11: The number of people, including Republican Reps. Don Bacon and Zach Nunn, whose personal military records were improperly released, sparking GOP calls for an investigation.  

145,000: That’s how many cans of Enfamil ProSobee baby formula were recalled out of concerns they have been contaminated with bacteria. 

$100 million: The amount for which the family of Malcolm X, a civil rights leader who was assassinated in the 1960s plans to sue the CIA, FBI and NYPD for allegedly having a role in his death.

42 million: Roughly the number of people, from California to Maine, under winter weather alerts ahead of expected snowstorms and blizzards.

2.5%: The amount the Nasdaq fell on Tuesday in the worst day for Wall Street so far this year. 

44,000: The amount of hours of security footage from the Capitol on Jan. 6, 2021, that Tucker Carlson claims to have been granted access to.

More than $16 million: The amount that former President Donald Trump’s leadership PAC spent on legal services in 2022, CNN reports.

Eyes on 2024: Another Republican jumps into WH race

Republican author and entrepreneur Vivek Ramaswamy announced his presidential bid Tuesday. A multimillionaire, he recently told Politico that he is looking to Trump’s 2016 run as an example of how a businessman and political outsider can find success. 

Ramaswamy launched his run aiming to solve what he calls a “national identity crisis,” staking his race on the country’s culture wars. 

“Faith, patriotism and hard work have disappeared, only to be replaced by new secular religions, like Covidism, climatism, and gender ideology,” Ramaswamy said in his launch video. “We hunger to be part of something bigger than ourselves yet we cannot even answer the question of what it means to be an American.” 

In other campaign news:

Virginia is for history makers: As expected, Democratic state Sen. Jennifer McClellan is projected to win Tuesday’s special election in Virginia’s 4th District and become the first Black woman to represent the state in Congress.  

Biden preview: President Joe Biden’s speech in Poland on Tuesday voicing continued support for Ukraine offered a preview of some of his re-election messaging, NBC News’ Jonathan Allen reports.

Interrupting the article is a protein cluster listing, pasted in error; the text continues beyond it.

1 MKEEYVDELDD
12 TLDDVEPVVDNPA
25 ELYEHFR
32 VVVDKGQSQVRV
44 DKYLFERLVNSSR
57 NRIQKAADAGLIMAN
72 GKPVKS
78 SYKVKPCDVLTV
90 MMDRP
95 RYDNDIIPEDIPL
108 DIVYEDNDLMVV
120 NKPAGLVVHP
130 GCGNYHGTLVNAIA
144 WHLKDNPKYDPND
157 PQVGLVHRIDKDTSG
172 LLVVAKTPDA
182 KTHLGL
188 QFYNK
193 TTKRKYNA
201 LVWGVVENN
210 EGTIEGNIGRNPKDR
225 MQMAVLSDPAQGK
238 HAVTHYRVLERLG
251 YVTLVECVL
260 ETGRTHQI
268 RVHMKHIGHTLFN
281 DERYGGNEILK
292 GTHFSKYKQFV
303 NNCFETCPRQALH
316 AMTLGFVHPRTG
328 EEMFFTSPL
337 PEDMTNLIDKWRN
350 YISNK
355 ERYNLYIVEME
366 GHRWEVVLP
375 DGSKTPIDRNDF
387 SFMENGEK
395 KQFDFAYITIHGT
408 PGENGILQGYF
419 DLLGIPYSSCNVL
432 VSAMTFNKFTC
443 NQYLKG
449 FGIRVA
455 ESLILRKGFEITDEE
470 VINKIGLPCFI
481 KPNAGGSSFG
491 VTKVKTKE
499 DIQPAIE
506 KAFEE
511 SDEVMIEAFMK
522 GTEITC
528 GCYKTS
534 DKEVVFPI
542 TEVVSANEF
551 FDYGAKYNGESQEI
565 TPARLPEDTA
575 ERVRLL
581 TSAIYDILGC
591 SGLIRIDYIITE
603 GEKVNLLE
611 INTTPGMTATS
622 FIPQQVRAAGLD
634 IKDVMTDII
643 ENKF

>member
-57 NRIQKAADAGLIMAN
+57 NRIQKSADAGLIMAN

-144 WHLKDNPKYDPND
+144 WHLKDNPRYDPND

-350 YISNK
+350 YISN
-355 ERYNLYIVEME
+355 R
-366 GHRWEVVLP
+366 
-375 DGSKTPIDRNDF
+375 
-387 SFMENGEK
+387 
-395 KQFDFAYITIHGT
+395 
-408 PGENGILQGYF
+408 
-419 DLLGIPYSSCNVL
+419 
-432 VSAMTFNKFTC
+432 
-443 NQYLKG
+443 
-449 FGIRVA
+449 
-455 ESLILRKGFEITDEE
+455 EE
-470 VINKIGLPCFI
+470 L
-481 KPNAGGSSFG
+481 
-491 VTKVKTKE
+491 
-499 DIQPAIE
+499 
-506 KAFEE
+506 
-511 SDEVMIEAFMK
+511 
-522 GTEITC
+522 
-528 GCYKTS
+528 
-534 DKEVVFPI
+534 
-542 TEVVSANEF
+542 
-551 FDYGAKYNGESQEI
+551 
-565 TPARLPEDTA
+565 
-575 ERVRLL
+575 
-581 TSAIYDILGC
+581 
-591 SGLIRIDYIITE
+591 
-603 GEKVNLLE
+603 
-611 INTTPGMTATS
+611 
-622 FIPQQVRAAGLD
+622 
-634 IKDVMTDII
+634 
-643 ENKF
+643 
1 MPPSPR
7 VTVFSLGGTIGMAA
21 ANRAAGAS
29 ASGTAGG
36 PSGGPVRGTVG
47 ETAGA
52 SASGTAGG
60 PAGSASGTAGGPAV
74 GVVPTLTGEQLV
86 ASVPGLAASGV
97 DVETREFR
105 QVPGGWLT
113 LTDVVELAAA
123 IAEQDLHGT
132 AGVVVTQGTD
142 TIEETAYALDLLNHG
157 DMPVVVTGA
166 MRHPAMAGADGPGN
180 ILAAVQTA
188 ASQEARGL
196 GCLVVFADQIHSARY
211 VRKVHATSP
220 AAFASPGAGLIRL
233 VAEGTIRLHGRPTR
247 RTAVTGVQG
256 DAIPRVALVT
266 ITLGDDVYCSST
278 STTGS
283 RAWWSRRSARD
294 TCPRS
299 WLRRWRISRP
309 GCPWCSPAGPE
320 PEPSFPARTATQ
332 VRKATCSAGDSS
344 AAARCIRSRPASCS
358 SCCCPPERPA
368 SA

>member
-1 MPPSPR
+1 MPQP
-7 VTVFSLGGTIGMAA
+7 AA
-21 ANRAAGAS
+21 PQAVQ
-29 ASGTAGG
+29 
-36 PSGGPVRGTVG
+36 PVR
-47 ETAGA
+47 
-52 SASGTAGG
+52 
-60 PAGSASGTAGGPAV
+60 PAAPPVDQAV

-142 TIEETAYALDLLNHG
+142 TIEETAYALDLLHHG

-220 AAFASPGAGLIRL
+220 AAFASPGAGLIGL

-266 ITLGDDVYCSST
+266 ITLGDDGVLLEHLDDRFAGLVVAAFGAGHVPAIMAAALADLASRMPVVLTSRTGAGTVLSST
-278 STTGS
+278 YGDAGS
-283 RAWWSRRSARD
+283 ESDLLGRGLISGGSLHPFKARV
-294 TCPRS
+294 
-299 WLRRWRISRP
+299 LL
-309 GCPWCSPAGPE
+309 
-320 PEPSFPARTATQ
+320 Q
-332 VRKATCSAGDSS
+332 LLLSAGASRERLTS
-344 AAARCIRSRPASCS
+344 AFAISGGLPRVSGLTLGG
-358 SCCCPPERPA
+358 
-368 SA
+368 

DeSantis’ view of the world: DeSantis said during a Fox News interview that China poses a greater threat than Russia, and warned of U.S. involvement in Ukraine amounting to a “proxy war.” 

Haley names names: Asked about her call for mental competency tests for politicians, GOP presidential hopeful Nikki Haley said that politicians like Vermont Independent Sen. Bernie Sanders, as well as Democratic politicians like California Sen. Dianne Feinstein and California Rep. Maxine Waters, are why she’s proposed that policy. But Politico reports the call isn’t landing well with older voters

Scott heads to Iowa: As South Carolina GOP Sen. Tim Scott heads to Iowa Wednesday, he tells Fox News “it’s really about the mission more than it is the timeline.”

Lee jumps in: Rep. Barbara Lee, D-Calif., launched a Senate run on Tuesday. She brushed off concerns about her age in an interview with the San Francisco Chronicle, saying, “If Bernie Sanders can win a primary in California, then Barbara Lee certainly can win to be the next United States senator. Come on.”

Thinking about it: Rep. Colin Allred, D-Texas, is considering running for Senate against Republican Ted Cruz, the Dallas morning News reports. 

Special election coming soon: Rep. David Cicilline, D-R.I., is resigning from Congress at the end of may to lead the Rhode Island Foundation. The timing of the special election to replace Cicilline is unclear, but Democrats are expected to hold onto the seat. 

Santos emerges: Embattled New York GOP Rep. George Santos, who has not yet said if he’s running for re-election, said in an interview that he didn’t think his lies about his background would be discovered because “I ran in 2020 for the same exact seat for Congress, and I got away with it then.”

ICYMI: What else is happening in the world

The EPA is demanding Norfolk Southern pay for the clean up associated with the train derailment in East Palestine, Ohio, while Pennsylvania Democratic Gov. Josh Shapiro says his office has made a criminal referral related to the accident. 

The Supreme Court heard oral arguments yesterday in a case regarding the limits to social media platforms’, specifically Youtube’s, immunity from responsibility over the content on their platform.

NBC News’ Sahil Kapur reports on the tradition of judicial blue slips, and the debate over whether to end the practice